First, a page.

"Most people," Ronon said after a while as if their conversation had never been interrupted, "I pretty much know what they're going to do in any given situation. McKay will complain, Teyla will keep her cool, Sheppard will do the hero thing. Elizabeth would do whatever was right, no matter how illogical."

"And me?" Sam asked.

He laughed as he fired down the hallway, filling the space with the light of his blaster, the acrid smell of singed walls. "You are single handedly rewiring the city while you shoot a gun, and I know you are also brainstorming back up plans and ways out of here, and yet, in the middle of all that, you are having this fairly insane conversation with me."

"What, I can't be a multitasker?" Sam said around a piece of wiring clenched between her teeth.

"I guess I'm just waiting to see what happens when you're bad at something."

Sam's fingers faltered for a moment in their task, all flippancy in their strange banter lost. "That's usually when people end up dead," she said lowly, looking up at him.

He wasn't looking wary any longer as if he'd found her morbid confession reassuring, crazily enough. Sam turned back to the relay, rerouting what crystals she could around the damaged section, and jerry rigging with wire what she couldn't.

There was no warning of the overload, just the sudden liquid feeling of something crawling up her arm and down her side and then a giant flash of sparks, something shoving her back from the relay, her head smacking soundly against the floor.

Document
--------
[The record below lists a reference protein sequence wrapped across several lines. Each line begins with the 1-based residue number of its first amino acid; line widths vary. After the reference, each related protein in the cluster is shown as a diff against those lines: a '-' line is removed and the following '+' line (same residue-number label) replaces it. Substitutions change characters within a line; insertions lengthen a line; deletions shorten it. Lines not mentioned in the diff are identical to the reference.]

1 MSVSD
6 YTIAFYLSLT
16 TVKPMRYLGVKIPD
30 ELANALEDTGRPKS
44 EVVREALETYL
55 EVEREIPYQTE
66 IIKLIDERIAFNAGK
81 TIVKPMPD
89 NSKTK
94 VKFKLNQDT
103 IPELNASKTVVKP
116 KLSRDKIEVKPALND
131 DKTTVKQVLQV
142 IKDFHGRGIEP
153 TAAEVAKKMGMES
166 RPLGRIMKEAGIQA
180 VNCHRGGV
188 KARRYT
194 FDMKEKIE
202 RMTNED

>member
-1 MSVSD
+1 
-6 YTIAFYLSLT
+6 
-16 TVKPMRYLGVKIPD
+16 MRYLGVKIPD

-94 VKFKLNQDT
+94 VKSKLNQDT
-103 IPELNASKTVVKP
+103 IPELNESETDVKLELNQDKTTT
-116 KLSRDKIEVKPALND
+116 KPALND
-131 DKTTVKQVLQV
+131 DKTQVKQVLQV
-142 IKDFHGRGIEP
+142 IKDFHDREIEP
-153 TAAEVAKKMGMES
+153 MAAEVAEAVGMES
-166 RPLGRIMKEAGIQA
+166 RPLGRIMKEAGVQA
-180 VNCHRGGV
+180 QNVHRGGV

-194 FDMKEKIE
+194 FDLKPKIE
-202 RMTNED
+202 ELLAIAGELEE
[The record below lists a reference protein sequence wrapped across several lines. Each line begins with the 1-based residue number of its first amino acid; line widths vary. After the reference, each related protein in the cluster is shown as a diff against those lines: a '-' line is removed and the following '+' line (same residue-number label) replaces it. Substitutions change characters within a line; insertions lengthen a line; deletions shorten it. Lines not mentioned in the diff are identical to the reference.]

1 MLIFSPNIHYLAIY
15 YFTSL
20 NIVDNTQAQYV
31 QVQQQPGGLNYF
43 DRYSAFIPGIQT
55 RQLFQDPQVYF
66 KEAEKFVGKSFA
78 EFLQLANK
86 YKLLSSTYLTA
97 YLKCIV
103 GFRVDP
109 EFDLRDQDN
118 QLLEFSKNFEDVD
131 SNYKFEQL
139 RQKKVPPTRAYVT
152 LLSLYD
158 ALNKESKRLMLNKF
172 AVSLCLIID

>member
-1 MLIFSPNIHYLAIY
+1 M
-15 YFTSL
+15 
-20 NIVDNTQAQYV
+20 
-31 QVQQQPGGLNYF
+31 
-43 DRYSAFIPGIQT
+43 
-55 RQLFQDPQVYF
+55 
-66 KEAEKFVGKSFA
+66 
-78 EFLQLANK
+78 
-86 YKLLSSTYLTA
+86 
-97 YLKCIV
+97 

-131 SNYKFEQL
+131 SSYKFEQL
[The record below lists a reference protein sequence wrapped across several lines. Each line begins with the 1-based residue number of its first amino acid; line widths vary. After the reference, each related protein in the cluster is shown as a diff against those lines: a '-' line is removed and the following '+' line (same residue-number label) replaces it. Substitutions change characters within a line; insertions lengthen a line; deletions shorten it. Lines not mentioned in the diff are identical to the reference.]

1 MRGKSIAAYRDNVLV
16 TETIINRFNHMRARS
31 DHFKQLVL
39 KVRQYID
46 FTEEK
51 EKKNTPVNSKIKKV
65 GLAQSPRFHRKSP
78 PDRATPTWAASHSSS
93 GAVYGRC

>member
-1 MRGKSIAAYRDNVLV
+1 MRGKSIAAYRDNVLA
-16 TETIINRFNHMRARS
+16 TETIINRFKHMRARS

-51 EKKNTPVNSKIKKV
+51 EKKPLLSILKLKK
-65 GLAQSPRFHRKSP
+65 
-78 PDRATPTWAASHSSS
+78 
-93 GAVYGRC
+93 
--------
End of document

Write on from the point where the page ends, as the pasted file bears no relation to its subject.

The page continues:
She must have been out for at least a few seconds, because the next thing she knew, she was staring into blackness, Ronon's arm griping her arm tightly. Her tongue is thick in her mouth, but she manages to mumble, "Did the relay blow?" She was almost hoping she was just blind and that they hadn't, in fact, just lost their one solid defense.

"Pretty sure it did," Ronon said, his gun firing somewhere above her head, the fleeting red light illuminating the ceiling above her.

Her body didn't seem to be getting messages from her brain, because even though she knew she needed to push to her feet and get the hell out of here, she just remained lying on the ground.

"You have to make a run for it," Sam said, her voice sounding distorted, as if she was speaking slowly or her mind was just very sluggish at registering the impulses.

Ronon continued to fire as if she hadn't spoken, his hand now pulling at her arm, lifting her partially off the floor.

"Ronon, just go!" she said, her voice much clearer, but the pain still radiating down her right side. She was going to do nothing but slow him down, and that would get them both killed.

"Is that an order?" he asked, his face near hers as he leaned over to drag her to her feet.

"Yes, dammit," she rasped.

"Well, something you should know about me, Colonel Carter," he said as he hefted her upright, still supporting her with one arm around her back as he started dragging them both down the dark passage. He fired his weapon ahead of them, the ruddy light pushing back the entities for a few precious moments. "I'm not big on backing down."

Sam didn't know if he was referring to their enemies or her order. Probably both. Biting the inside of her cheek, Sam took as much weight on her uncooperative limbs as she could manage and reached across Ronon's chest for the second pulse pistol strapped to his hip. Swinging around behind them, she squeezed off a few shots, driving back the few aliens that had crept up on their flank.

"I think I can accept that," she said.

And who knew, maybe they'd even make it.